Survival of the Kindest is far more accurate to describe humanity than the survival of the fittest. This podcast is a series of interviews with amazing people who are helping make the world a better place in a whole variety of ways. Our focus is on compassionate and equity.
106: Christian Ntizimira - The Safari Concept
For this episode of Survival of the Kindest, we welcome Christian Ntizimira, who has been doing remarkable work in Rwanda, developing palliative care through making use of the most precious of resources, the community. He is the Founder and Executive Director of the African Centre for Research on End of Life Care. A Fulbright Alumni who graduated from Harvard Medical School his career includes time at Department of Global Health and Social Medicine, City Cancer Challenge Foundation, and the Rwanda Palliative Care and Hospice Organization (RPCHO). He has recently published a fantastic book on communication with families in the context of end of life, called The Safari Concept.
105: Charlie Young - Spinning Out
Charlie Herzog Young is a climate activist and author of Spinning Out, his new book, which explores his journey navigating climate change and mental health issues which affected him from his early years onward. Charlie makes the explicit what many of us experience, that of nihilistic feelings about the inevitable progression of climate breakdown. And not just this. The nihilism is worsened by those in power who place self interest above the welfare of everyone else, including plants and animals. This sense of depression about the world ended up precipitating a mental health crisis, resulting in a serious suicide attempt, which in itelsf resulted in a double amputation of his legs. Charlie has found an answer in climate activism in multiple forms, including his excellent new book.
104: Camila Ronderos
104 - This week’s Survival of the Kindest podcast features Camila Ronderos. Camila learnt about the importance of community from her father, who was a doctor visiting people in rural Colombia. He would visit people in the fields and in their homes, making sure that he took care of them in the widest sense. She started her studies in architecture but changed to anthropology as she felt architecture often missed the point, not designing buildings for people to live in taking their perspective to heart. This led her to a masters degree and studying for a PhD in New York. Along the way, she got side tracked into a dream job working for a non profit organisation back in Colombia. This led her to her current work in the healthcare setting for the Keralty Foundation.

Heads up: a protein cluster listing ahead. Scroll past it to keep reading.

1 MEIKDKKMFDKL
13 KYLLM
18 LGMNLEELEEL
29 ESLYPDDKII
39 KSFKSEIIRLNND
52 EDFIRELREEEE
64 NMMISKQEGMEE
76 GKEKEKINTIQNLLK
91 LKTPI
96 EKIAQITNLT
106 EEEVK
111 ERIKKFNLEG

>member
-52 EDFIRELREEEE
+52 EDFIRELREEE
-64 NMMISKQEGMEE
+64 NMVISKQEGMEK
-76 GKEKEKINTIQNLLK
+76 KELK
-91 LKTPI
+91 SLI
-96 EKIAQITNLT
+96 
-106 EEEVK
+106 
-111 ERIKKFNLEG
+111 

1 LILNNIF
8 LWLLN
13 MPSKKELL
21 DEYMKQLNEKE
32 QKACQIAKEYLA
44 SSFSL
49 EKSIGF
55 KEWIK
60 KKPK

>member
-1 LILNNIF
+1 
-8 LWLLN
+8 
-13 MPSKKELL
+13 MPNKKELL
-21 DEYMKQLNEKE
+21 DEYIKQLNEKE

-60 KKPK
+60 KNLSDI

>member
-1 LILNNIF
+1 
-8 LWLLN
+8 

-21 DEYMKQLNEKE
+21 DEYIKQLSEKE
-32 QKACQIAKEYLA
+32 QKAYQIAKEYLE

Camila has the most incredible understanding of participatory processes, which began with her studies of participatory urban development.
102: Shawn Wilson – Research is Ceremony
Shawn Wilson is an Associate Professor of Indigenous Studies at the University of British Columbia. His book, Research is Ceremony, Indigenous Research Methods, is one of my favourites. As we have discussed previously on Survival of the Kindest, indigenous ways of knowing and being offer a lot, stressing the importance of interdependence, relationsional accountability and kinship not just with the people around us but with everything. It is a harmonious and very integrated way of living. Our actions have consequences everywhere and this is increasingly obvious as we watch the impact of environmental destruction. Research has a really important role to play in understanding how this all fits together. Limited rationalistic scientific research methods are not suitable to be able to describe this complexity and Shawnin his book, demonstrates how indigenous research methods are more appropriate in providing a much broader, more expansive view.